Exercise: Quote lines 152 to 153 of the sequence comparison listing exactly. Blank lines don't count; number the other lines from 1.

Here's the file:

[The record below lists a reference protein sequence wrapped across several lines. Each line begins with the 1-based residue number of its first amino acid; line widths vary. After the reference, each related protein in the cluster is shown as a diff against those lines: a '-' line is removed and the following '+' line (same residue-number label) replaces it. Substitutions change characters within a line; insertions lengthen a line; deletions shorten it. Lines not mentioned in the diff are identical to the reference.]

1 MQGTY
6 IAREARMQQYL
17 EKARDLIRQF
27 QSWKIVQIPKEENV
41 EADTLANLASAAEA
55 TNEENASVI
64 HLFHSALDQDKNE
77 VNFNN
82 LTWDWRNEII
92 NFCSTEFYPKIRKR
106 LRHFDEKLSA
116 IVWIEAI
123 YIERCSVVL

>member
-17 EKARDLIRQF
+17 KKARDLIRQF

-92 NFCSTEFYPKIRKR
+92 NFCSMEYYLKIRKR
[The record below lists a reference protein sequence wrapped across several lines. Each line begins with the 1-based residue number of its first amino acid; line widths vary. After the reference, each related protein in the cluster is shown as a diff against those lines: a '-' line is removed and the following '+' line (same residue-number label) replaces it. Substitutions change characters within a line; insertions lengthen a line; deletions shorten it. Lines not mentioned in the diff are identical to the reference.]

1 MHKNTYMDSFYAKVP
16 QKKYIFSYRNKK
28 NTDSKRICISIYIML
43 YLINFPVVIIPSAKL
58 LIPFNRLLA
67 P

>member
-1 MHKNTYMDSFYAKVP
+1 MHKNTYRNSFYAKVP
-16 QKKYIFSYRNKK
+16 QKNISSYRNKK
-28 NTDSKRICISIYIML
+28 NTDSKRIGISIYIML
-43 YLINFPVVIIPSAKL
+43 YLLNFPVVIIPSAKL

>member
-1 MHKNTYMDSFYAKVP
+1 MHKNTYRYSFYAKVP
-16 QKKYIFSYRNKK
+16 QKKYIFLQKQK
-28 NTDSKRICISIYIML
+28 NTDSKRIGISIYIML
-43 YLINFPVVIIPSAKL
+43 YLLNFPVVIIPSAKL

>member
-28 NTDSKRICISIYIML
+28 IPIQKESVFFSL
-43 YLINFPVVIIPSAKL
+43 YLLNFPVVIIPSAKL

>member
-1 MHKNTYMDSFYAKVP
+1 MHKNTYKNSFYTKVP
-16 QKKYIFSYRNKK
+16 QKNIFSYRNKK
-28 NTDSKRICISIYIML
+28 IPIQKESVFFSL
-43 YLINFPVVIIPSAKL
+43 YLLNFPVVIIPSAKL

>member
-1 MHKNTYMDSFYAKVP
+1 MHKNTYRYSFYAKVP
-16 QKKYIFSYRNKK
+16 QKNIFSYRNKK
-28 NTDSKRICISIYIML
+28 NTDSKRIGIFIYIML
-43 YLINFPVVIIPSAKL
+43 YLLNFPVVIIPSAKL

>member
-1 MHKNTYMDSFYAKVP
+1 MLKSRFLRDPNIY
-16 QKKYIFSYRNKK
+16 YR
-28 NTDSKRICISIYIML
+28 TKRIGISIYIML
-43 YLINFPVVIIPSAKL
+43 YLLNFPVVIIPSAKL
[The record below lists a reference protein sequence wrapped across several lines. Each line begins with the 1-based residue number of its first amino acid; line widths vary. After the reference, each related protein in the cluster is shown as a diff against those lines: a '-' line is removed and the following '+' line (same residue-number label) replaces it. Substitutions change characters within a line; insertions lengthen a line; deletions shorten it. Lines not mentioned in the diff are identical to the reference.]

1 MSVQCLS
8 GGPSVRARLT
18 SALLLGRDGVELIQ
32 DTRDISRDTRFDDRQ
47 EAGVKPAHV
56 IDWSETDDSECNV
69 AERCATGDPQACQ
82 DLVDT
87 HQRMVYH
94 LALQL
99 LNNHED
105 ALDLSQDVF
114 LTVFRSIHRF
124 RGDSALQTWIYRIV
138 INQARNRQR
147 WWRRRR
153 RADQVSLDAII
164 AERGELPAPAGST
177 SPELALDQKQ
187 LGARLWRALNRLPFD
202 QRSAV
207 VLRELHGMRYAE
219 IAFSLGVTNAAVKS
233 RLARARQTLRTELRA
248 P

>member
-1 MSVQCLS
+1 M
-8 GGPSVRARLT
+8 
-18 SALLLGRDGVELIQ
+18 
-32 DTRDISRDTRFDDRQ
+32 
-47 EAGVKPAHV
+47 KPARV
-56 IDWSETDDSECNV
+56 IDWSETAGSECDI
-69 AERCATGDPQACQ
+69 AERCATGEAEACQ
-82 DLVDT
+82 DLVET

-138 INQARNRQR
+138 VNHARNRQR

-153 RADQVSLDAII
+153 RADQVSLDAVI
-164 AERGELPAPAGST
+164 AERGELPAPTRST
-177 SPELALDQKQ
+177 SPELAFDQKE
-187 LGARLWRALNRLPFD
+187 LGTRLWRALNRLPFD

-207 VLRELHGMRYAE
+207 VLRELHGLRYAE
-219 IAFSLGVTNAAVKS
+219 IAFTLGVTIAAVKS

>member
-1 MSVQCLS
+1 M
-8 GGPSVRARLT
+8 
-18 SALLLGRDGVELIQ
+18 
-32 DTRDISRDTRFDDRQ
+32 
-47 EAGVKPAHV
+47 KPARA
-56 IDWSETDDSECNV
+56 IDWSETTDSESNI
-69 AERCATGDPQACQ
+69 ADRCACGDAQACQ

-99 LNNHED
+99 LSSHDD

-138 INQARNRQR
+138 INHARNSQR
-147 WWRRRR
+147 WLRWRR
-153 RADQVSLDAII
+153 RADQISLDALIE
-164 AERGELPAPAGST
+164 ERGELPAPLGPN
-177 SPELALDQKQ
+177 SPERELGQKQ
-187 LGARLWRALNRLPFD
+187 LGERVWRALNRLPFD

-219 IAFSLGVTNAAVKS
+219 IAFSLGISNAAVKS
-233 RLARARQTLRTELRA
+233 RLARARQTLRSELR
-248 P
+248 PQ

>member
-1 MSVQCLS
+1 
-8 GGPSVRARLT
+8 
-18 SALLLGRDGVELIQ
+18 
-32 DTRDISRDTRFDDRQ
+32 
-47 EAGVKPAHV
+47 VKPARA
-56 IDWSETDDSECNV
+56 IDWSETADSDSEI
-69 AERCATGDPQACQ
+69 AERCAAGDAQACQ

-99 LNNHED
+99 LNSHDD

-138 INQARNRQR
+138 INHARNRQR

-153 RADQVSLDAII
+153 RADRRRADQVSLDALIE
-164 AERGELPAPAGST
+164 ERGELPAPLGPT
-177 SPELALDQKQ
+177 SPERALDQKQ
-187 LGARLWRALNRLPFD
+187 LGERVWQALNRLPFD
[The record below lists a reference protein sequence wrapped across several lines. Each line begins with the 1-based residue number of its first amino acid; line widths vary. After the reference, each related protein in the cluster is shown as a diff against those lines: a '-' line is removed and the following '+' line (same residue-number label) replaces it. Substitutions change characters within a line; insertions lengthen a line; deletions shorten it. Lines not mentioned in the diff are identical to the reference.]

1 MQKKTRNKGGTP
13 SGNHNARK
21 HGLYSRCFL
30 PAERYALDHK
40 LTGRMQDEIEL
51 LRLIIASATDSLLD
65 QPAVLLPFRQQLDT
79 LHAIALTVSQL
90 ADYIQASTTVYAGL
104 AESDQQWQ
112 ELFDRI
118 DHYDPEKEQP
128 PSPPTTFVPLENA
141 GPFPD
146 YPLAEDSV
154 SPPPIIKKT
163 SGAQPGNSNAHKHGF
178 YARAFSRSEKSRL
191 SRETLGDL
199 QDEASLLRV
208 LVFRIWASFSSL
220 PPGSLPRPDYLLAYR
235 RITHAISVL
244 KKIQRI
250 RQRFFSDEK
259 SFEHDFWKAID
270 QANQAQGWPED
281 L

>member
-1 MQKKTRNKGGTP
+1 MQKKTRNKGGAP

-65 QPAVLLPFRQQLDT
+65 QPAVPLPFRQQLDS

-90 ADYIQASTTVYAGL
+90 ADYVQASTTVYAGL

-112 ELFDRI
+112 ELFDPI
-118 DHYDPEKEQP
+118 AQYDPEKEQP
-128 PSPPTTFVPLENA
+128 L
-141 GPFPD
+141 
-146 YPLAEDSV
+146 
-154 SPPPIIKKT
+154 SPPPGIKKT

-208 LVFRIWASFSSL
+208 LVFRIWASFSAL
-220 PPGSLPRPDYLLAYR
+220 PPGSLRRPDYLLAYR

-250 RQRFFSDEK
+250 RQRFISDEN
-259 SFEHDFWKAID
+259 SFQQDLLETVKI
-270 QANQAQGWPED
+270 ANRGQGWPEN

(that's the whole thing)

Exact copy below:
+138 INHARNSQR
-147 WWRRRR